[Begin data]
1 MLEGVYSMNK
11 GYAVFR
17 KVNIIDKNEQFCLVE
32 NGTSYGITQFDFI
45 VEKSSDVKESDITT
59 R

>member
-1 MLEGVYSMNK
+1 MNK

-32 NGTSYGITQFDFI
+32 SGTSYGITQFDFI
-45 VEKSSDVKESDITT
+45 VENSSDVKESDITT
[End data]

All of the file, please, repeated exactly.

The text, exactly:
1 MLEGVYSMNK
11 GYAVFR
17 KVNIIDKNEQFCLVE
32 NGTSYGITQFDFI
45 VEKSSDVKESDITT
59 R

>member
-1 MLEGVYSMNK
+1 MNK

-32 NGTSYGITQFDFI
+32 SGTSYGITQFDFI
-45 VEKSSDVKESDITT
+45 VENSSDVKESDITT